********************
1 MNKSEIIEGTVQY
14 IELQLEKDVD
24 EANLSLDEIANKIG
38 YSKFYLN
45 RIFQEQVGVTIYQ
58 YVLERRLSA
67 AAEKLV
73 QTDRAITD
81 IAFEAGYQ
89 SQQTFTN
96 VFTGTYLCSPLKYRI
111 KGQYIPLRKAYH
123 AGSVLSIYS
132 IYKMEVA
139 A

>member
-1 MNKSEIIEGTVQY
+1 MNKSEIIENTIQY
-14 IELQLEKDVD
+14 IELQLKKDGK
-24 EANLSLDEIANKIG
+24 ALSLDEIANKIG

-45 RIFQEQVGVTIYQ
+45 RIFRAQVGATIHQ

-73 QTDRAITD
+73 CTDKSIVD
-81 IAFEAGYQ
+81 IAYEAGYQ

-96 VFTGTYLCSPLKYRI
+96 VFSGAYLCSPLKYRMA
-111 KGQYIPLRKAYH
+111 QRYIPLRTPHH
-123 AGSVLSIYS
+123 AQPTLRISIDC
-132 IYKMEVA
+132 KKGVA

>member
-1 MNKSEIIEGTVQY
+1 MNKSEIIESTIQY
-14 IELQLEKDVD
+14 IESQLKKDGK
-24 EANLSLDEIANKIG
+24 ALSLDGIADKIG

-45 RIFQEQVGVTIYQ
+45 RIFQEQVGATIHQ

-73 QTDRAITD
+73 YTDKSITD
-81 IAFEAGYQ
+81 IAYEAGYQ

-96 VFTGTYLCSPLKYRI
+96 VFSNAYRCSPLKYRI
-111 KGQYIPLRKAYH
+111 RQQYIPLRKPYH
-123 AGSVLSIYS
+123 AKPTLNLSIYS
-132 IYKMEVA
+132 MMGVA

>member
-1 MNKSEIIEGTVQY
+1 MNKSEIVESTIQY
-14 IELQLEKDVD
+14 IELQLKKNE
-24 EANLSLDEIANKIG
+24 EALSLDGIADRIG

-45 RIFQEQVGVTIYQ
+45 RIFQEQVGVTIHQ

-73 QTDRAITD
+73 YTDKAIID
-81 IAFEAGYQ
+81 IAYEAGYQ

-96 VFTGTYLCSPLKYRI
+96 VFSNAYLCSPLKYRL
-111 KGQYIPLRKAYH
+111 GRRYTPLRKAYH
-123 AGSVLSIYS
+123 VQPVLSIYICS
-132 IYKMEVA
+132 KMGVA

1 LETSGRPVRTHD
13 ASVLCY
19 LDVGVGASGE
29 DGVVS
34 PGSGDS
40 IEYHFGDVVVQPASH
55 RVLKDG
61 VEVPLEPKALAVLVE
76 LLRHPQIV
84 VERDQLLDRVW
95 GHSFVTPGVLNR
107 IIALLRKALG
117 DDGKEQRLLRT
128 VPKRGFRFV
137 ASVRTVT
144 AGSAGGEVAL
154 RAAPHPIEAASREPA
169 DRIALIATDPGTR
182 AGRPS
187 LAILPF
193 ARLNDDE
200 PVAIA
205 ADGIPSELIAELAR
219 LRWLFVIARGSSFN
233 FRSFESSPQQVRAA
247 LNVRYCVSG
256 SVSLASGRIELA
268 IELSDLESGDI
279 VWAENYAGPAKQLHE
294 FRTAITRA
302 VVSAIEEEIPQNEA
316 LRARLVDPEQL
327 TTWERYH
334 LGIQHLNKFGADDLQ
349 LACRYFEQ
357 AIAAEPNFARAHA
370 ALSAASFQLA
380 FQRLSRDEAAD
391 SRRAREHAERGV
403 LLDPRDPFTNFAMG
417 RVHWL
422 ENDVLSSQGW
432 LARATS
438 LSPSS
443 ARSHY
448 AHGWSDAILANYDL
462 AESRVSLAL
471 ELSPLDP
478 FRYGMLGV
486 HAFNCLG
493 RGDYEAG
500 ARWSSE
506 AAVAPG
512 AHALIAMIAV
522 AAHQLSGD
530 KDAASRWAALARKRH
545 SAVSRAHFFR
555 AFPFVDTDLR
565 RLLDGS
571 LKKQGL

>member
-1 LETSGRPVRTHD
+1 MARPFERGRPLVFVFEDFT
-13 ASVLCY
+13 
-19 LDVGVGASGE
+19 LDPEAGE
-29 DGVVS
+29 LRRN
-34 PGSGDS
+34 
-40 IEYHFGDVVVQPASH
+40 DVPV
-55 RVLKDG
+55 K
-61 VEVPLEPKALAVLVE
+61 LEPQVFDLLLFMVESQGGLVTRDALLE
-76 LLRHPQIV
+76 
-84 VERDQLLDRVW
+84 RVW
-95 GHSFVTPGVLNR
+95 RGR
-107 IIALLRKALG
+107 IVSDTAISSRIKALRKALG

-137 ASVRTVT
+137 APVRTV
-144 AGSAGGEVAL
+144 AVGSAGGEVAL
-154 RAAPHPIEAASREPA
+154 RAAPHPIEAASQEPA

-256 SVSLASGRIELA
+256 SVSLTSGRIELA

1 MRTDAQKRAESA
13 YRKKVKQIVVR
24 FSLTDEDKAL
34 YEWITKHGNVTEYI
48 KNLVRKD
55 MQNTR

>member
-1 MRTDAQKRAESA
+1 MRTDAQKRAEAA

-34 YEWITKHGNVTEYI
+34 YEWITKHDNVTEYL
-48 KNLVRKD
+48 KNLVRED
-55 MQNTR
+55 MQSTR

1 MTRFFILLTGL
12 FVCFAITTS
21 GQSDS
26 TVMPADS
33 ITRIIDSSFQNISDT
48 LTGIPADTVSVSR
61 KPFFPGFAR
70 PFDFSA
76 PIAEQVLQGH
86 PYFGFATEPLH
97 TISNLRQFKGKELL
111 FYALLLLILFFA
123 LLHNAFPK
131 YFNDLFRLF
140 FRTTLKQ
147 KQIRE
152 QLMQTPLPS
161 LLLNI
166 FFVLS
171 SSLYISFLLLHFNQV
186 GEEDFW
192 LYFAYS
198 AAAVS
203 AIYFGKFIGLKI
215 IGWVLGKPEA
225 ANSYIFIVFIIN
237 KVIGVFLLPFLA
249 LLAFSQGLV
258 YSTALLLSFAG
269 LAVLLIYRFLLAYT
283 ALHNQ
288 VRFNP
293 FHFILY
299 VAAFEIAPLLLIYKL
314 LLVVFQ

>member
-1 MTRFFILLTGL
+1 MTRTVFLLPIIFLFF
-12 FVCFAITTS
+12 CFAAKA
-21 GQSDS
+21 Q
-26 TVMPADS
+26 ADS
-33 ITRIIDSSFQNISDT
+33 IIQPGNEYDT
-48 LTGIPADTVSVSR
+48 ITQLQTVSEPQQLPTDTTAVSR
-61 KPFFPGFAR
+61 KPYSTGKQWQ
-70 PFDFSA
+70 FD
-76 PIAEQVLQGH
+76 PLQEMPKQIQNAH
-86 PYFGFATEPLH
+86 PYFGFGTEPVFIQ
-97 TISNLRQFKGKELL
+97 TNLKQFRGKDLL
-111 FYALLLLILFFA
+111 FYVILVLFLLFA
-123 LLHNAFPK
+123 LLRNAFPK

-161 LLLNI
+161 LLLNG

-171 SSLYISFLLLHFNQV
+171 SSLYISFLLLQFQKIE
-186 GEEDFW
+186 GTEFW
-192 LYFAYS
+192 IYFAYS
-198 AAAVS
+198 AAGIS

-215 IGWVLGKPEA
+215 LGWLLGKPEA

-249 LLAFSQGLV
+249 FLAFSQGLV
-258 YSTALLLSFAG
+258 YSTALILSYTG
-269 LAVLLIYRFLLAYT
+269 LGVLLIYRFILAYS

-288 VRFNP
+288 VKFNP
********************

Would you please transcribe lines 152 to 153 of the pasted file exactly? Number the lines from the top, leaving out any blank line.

-55 RVLKDG
+55 K